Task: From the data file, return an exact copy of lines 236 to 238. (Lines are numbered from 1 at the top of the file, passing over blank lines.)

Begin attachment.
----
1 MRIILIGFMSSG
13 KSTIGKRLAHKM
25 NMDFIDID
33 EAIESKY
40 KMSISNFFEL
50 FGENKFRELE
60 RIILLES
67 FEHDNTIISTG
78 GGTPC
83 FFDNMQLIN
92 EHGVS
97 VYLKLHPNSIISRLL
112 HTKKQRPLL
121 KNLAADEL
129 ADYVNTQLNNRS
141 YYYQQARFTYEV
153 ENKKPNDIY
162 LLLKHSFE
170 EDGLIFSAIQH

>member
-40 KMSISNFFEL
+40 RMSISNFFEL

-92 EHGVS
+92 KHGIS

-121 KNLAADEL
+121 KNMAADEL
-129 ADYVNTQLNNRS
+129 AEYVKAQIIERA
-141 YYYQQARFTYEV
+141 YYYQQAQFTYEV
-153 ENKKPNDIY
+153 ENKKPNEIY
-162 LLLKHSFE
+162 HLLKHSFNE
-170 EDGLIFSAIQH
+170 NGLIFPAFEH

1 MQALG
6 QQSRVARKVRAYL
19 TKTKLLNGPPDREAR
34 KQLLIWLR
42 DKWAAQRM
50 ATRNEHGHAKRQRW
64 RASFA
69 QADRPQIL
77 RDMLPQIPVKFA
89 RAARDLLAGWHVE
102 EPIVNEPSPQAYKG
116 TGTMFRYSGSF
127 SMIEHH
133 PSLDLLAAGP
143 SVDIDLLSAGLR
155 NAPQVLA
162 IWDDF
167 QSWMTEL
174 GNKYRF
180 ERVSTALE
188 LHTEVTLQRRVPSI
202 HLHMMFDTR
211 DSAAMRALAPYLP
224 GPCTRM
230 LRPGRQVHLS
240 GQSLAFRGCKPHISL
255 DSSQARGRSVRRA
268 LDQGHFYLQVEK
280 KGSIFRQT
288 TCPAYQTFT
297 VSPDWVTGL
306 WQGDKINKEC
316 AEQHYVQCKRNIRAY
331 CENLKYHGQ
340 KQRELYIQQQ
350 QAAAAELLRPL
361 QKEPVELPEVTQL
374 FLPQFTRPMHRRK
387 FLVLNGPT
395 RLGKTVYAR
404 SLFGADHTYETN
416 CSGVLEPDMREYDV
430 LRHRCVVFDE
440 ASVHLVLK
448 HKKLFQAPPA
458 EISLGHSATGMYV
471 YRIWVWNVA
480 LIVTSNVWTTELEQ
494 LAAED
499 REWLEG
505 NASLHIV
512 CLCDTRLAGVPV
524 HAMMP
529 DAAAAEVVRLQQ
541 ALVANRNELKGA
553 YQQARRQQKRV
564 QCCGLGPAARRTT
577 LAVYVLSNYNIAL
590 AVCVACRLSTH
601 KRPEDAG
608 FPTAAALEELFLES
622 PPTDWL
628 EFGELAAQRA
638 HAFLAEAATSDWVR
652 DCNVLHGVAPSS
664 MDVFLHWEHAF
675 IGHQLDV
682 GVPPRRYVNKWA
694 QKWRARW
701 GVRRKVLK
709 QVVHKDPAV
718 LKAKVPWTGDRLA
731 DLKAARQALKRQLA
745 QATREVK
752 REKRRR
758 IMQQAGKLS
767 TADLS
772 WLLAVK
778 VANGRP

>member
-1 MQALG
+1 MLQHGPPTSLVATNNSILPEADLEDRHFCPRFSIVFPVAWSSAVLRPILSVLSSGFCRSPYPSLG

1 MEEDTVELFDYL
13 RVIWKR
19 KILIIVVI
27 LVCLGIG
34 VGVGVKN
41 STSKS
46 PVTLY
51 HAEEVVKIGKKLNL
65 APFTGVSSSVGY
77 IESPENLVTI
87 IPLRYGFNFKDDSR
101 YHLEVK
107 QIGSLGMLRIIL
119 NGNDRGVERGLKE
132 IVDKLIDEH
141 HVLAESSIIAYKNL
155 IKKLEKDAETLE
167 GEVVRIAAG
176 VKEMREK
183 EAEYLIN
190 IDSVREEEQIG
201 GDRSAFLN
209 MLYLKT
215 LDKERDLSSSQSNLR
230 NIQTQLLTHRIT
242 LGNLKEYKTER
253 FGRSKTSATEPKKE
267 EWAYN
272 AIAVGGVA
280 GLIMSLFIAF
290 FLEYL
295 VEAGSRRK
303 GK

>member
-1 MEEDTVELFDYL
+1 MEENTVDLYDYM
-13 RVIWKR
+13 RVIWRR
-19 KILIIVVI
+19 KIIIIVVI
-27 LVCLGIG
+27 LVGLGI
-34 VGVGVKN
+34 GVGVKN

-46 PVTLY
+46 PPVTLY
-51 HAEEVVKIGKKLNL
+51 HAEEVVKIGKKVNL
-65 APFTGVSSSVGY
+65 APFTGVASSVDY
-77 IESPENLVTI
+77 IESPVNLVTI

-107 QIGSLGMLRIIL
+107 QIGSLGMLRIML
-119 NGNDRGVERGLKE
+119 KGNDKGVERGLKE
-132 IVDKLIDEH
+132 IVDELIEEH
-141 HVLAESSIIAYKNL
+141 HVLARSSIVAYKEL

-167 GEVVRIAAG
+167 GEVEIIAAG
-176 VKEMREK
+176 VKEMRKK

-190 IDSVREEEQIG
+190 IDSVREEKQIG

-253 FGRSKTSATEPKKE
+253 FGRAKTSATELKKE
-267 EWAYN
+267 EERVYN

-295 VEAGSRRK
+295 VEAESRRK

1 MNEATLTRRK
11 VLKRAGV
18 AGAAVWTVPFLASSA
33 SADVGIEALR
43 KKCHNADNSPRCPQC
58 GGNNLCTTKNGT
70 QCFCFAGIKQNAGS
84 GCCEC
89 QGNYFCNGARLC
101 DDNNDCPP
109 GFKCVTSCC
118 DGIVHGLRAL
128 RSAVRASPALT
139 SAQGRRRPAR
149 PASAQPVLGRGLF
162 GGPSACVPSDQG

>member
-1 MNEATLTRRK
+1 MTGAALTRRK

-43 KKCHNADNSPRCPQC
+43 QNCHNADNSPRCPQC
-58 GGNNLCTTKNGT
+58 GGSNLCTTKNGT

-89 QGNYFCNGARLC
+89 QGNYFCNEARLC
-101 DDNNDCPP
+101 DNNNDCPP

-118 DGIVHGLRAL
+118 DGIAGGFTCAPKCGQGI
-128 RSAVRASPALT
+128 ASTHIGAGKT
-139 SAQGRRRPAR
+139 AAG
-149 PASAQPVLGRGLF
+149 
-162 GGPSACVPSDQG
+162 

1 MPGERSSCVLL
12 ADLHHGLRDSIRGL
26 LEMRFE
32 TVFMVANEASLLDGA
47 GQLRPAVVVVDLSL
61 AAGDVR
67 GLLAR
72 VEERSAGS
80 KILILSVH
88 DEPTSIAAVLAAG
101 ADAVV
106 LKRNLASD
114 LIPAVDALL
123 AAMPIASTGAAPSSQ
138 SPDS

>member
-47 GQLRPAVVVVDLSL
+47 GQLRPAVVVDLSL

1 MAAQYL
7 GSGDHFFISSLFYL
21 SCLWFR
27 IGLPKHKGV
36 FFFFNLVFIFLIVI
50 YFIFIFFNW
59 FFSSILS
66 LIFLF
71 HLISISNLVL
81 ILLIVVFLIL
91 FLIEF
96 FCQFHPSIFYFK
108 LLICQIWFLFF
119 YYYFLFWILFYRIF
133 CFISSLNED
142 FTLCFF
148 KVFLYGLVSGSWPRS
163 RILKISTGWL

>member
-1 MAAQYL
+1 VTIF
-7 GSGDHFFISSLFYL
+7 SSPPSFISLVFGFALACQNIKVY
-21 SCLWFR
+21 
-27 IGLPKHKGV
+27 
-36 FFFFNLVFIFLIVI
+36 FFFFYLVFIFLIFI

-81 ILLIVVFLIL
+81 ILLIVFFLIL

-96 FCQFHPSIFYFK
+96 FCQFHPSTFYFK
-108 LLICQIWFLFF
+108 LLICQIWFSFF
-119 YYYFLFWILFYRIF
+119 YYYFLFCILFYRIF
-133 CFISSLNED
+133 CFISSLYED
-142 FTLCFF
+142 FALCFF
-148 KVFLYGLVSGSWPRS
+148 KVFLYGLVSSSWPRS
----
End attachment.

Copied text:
80 KILILSVH
88 DEPTSIAAVLAAG
101 ADAVV